Hey, Ben, U.K. wants you
The centerpiece of the British side is expected to be Luol Deng, who finally was granted citizenship last October after an extended delay. The process was impeded in the pathways of the country's Home Office because Deng -- technically still a political refugee from Sudan -- had spent most of the previous seven years studying and playing basketball in the United States.
Now that Deng is the U.K.'s most prominent basketball ambassador, he quietly has pursued a recruiting goal: Convince Bulls teammate Ben Gordon to cast his lot -- and his explosive jump shot -- with the Union Jack.
''Ben is eligible [to play for Great Britain], but I think he would like to keep his options open because he would really like to play for the U.S.,'' Deng said. ''I certainly have spoken to him about it.''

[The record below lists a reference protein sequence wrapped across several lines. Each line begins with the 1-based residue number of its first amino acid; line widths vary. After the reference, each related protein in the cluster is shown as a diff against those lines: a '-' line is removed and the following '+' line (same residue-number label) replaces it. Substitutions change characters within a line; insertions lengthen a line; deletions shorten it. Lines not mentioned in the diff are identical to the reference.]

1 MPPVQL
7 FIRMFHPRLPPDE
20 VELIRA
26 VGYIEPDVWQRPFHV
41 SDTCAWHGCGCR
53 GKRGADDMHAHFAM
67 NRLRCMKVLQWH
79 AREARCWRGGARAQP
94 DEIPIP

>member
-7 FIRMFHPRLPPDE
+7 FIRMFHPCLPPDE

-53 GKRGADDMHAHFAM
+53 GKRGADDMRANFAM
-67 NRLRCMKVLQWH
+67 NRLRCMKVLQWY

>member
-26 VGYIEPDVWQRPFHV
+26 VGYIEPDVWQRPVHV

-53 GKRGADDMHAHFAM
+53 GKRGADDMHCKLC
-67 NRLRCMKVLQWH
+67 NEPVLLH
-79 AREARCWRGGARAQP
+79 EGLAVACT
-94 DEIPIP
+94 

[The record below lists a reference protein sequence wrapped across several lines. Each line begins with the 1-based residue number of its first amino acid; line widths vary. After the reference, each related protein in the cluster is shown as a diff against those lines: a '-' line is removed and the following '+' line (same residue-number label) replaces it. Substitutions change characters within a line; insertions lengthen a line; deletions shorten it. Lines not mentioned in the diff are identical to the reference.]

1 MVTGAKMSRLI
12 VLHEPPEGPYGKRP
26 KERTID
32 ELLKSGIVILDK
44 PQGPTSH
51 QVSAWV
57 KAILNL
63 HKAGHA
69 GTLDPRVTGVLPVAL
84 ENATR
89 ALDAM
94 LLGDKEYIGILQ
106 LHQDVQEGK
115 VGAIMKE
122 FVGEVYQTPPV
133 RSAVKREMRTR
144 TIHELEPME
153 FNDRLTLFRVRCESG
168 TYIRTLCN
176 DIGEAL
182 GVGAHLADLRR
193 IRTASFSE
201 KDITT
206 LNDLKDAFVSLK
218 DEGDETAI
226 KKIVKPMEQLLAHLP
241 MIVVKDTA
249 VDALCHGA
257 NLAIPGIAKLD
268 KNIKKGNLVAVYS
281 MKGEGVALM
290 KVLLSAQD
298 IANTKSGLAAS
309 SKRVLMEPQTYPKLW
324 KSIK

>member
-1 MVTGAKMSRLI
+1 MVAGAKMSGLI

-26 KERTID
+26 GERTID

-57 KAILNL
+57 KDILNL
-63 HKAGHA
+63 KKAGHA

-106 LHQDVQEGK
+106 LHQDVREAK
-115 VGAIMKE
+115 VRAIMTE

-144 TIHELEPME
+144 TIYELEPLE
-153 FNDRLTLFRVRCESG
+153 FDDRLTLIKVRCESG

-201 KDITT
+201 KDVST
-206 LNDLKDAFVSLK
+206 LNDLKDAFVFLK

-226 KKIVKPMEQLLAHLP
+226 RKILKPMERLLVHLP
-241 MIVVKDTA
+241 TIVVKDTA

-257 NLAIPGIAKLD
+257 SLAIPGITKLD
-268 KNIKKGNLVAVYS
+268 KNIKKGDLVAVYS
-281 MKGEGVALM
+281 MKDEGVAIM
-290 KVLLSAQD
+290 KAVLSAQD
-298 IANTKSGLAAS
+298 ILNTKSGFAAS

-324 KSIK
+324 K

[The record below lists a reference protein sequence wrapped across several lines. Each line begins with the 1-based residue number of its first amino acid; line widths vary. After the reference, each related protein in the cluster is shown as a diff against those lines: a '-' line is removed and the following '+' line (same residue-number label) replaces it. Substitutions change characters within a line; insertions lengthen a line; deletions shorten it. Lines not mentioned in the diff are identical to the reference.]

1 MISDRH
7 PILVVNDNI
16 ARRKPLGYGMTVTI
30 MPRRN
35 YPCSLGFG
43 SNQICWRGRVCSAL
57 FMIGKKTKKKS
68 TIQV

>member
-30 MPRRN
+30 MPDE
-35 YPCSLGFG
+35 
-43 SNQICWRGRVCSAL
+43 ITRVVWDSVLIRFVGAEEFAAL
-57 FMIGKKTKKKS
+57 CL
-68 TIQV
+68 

Gordon is eligible because his mother, Yvonne -- originally from Jamaica -- lived in London when he was born in 1983. Mother and child later emigrated to Mount Vernon, N.Y., where Gordon grew up. He became a U.S. citizen while in high school.
Of Deng's overture, Gordon said: ''I've only thought about it when Luol brings it up. I know he thinks I should be playing. [British basketball officials] have never given me a deadline. It is a great opportunity that I'll probably look at some more. But right now, I wouldn't say 'yes' that I'd play, or 'no' that I won't. I'll just wait and see how things go.''